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Twitter, Facebook the new power monitors in Mexico

MEXICO CITY, Mexico — A Facebook post changed David Korenfeld’s luck. The picture of this young official, close to Mexican President Enrique Peña Nieto, boarding an official helicopter to travel with his family set social media networks on fire. And the virtual outcry for his resignation came true on Thursday.

Would Korenfeld have remained as head of the National Water Committee had that post not seen the light? It’s a question many Mexicans are asking themselves today, and it shows the increasing power social networks have in the country.

“We’re not used to power being held accountable, and social networks are becoming monitors for power,” María Elena Meneses, a researcher and digital culture expert with the Universidad Tecnológica de Monterrey, told AFP.

Overwhelmed by the effect Korenfeld’s picture had, the information technologist Ignacio Vizcaíno says he “simply” did “the right thing.” But on Twitter he is already seen as a “a hero” and “#UnMexicanoPatriota” (#AMexicanPatriot).

Top Mexican official David Korenfeld was forced to resign after a citizen took photos of him and his family boarding a government helicopter to take a family vacation. The photos went viral on social media. March, 2015.
(Photo taken from Twitter)

This is not the first time scandal linked to a Mexican politician has caused strong reaction on social networks and made that politician fall.

In April of last year, Twitter boiled with uproar when the daughter of the head consumer protection prosecutor sent inspectors from her dad’s office — Profeco, by its Spanish acronym — to close down a fashionable restaurant after she was not immediately given a table.

The young lady was dubbed #LadyProfeco, and her father was dismissed by Peña Nieto.

The president himself is currently under close surveillance for possible conflicts of interest regarding the purchase of luxury houses, by his wife and the Finance Minister, from a government contractor.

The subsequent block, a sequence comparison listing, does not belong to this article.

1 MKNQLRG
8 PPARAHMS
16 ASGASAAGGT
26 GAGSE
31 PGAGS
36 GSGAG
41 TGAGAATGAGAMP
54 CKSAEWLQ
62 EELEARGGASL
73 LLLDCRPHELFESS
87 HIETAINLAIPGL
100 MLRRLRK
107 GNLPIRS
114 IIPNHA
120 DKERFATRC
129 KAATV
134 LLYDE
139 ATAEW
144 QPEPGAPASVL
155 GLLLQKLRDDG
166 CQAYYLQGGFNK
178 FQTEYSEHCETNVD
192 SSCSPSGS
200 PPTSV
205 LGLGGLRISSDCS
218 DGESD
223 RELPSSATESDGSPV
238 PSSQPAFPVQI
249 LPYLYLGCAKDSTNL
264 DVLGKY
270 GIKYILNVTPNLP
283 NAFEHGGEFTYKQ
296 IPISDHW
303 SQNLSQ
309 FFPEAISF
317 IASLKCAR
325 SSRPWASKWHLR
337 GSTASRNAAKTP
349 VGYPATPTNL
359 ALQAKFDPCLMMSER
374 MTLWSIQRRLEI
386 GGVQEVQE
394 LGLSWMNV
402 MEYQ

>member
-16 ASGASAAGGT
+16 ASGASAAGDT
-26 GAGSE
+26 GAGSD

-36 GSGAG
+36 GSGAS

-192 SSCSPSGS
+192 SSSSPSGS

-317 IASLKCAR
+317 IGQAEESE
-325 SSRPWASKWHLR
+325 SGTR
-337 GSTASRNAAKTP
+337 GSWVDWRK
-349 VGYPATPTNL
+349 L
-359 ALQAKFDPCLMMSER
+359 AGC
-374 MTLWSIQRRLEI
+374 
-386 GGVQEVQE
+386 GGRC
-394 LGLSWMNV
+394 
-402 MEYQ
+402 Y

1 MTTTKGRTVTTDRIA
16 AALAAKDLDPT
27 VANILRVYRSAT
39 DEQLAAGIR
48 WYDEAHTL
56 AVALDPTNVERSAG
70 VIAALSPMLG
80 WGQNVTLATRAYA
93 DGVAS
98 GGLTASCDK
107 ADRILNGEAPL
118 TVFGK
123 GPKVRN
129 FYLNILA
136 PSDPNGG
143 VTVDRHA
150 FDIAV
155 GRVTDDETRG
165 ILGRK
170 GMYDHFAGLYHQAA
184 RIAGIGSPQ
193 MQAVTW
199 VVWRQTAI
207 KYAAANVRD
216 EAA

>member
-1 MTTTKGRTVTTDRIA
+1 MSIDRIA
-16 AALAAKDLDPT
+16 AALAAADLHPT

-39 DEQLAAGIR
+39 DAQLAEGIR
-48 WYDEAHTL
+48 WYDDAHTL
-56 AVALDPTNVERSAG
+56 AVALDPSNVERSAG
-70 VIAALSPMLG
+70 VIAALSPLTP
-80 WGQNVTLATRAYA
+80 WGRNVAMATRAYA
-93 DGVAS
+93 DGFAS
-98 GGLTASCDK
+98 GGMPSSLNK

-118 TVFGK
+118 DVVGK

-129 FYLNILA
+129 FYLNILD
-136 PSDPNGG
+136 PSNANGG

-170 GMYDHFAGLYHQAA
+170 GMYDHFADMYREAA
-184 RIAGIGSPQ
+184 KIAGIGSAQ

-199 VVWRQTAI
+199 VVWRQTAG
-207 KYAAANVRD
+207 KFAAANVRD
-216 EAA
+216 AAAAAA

Old practices, new tools

“I made an 8-minute mistake,” former National Water Committee head Korenfeld said, referring to the duration of his fateful ride on the Conagua helicopter.

Korenfeld had been a cabinet member in the state of Mexico when Peña Nieto was governor there.

Excesses and allegations of abuse of power aren’t unique to the Institutional Revolutionary Party, or PRI, which for over 70 years ruled Mexico and took back the presidency with Peña Nieto in 2012. This week, the leftist Democratic Revolutionary Party apologized for having rented five helicopters for campaign activities in the state of Michoacán. And Mexicans still talk about the conservative National Action Party’s bash, with alcohol, music and ‘escorts,” that closed a meeting of its congressmen in August.

Manuel Velasco, the young Green Party governor of the impoverished state of Chiapas, also unleashed anger on social networks resulting from images and videos, including one showing him parading on a thrown carried by indigenous people. Another showed him slapping a volunteer in the face, for which he had to apologize.

“Public officials are acting exactly as they’ve done for decades, with a propriatary concept of the position,” political scientist Ricardo Raphael, author of the book “Mirreynato” (“Myroyalty”), told AFP. “It’s a very ostentatious élite that likes to keep distances and look down on people. What’s changing is society’s attitude, with strong muscle to combat that by informal means.”

It’s a reaction, in part, to “a number of institutions promoting impunity and corruption” without punishing officials’ excesses, Raphael said.

The media’s role

With a transparency bill and a new anticorruption system bogged down in the Mexican congress, a stressed Peña Nieto relaunched an ombudsman office, the Secretariat of Public Office, in February. The office is investigating whether there was conflict of interest in the purchase of the first lady’s and Finance Minister’s mansions. The office is led by a PRI member.

Meneses, from the Universidad Tecnológica de Monterrey, pointed out that social networks have also increased in relevance due to a lack of space for criticism in Mexico’s press. The recent, controversial dismissal of influential journalist Carmen Aristegui, whose radio program revealed the purchase of the first lady’s house, is a prime example.

Aristegui’s employer, Radio MVS, justified the dismissal citing a loss of trust due to another matter. Meanwhile, Aristegui — one of the government’s most vocal critics — reported that the presidency was behind the decision, which the Peña Nieto administration emphatically denied.

“In this scenario of scarce plurality, social networks have become that monitor of power that all media must be in democratic societies,” Meneses said.

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